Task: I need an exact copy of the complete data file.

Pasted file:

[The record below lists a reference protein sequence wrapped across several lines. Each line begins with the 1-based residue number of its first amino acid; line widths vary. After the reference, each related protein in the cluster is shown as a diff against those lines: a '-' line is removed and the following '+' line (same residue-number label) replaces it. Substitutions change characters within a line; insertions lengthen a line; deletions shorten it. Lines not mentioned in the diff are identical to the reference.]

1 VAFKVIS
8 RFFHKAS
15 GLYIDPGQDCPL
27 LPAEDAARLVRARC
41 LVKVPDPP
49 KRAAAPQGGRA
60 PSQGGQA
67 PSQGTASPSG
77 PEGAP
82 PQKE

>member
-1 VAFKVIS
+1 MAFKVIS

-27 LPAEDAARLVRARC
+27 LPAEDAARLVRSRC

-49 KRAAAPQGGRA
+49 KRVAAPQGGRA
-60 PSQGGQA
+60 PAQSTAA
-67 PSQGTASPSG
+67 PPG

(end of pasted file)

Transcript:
[The record below lists a reference protein sequence wrapped across several lines. Each line begins with the 1-based residue number of its first amino acid; line widths vary. After the reference, each related protein in the cluster is shown as a diff against those lines: a '-' line is removed and the following '+' line (same residue-number label) replaces it. Substitutions change characters within a line; insertions lengthen a line; deletions shorten it. Lines not mentioned in the diff are identical to the reference.]

1 VAFKVIS
8 RFFHKAS
15 GLYIDPGQDCPL
27 LPAEDAARLVRARC
41 LVKVPDPP
49 KRAAAPQGGRA
60 PSQGGQA
67 PSQGTASPSG
77 PEGAP
82 PQKE

>member
-1 VAFKVIS
+1 MAFKVIS

-27 LPAEDAARLVRARC
+27 LPAEDAARLVRSRC

-49 KRAAAPQGGRA
+49 KRVAAPQGGRA
-60 PSQGGQA
+60 PAQSTAA
-67 PSQGTASPSG
+67 PPG